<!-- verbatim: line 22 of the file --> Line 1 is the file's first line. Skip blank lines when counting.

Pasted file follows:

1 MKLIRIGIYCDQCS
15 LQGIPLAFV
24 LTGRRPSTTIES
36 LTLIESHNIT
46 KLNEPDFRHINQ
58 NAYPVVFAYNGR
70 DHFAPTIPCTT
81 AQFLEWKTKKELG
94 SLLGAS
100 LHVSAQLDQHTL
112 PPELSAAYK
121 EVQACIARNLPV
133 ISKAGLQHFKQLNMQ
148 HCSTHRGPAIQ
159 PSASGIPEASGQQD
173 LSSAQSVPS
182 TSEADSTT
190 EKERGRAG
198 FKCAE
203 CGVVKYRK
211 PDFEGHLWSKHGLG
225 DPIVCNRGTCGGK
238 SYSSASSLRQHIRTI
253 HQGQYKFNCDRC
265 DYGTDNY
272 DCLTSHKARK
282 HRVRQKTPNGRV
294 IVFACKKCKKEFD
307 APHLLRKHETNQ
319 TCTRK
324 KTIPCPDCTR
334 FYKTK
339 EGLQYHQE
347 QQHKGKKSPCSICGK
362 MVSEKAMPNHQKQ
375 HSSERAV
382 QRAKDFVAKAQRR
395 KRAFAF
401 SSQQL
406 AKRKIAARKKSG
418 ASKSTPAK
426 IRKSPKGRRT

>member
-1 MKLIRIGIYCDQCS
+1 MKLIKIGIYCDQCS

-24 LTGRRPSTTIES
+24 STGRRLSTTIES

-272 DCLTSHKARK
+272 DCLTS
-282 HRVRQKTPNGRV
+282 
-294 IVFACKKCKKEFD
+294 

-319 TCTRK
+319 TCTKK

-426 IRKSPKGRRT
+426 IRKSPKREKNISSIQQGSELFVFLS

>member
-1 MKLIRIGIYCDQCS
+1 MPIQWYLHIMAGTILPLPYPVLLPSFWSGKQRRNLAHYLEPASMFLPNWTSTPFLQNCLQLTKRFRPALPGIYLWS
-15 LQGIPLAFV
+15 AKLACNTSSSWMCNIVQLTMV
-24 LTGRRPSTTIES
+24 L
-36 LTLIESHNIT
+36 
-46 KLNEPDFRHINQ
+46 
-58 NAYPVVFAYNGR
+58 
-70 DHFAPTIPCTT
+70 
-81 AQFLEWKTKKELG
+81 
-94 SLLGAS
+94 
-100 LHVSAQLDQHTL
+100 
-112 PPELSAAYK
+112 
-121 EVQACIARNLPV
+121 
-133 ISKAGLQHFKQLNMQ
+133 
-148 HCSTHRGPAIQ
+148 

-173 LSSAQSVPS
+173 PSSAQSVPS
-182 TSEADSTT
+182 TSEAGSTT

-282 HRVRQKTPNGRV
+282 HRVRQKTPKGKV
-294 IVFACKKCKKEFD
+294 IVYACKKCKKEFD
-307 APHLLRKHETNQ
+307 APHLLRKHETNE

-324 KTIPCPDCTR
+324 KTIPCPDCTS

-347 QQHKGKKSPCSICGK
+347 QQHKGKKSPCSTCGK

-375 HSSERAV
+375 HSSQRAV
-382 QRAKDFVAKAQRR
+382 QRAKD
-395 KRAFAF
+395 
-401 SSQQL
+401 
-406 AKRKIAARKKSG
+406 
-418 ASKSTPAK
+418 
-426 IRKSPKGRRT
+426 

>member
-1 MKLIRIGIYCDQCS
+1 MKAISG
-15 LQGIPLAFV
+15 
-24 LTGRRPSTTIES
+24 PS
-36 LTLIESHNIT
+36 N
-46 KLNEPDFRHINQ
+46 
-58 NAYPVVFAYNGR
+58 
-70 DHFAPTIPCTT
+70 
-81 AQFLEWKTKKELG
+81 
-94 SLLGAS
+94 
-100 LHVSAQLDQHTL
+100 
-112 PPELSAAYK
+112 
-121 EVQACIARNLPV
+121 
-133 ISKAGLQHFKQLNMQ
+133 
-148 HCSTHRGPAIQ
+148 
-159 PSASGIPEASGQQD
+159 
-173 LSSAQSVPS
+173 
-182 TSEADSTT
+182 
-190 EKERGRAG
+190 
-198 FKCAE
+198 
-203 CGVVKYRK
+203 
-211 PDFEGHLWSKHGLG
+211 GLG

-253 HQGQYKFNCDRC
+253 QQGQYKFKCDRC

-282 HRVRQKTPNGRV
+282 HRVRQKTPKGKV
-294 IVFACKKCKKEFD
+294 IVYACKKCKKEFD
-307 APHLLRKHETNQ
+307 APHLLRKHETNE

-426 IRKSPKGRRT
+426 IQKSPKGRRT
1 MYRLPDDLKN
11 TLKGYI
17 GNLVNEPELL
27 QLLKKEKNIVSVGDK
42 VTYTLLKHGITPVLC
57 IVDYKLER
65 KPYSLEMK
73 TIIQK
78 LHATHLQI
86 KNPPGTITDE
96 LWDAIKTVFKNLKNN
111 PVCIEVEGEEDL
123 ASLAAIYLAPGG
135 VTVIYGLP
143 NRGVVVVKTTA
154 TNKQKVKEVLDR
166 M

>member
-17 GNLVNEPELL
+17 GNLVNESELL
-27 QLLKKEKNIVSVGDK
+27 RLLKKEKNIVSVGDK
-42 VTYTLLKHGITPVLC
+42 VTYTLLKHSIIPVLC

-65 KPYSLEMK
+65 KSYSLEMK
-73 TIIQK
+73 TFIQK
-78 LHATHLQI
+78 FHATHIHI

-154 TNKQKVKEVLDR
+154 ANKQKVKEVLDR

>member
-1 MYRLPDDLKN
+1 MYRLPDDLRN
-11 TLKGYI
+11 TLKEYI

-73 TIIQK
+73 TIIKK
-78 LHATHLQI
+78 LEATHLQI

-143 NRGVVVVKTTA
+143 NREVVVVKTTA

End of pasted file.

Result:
225 DPIVCNRGTCGGK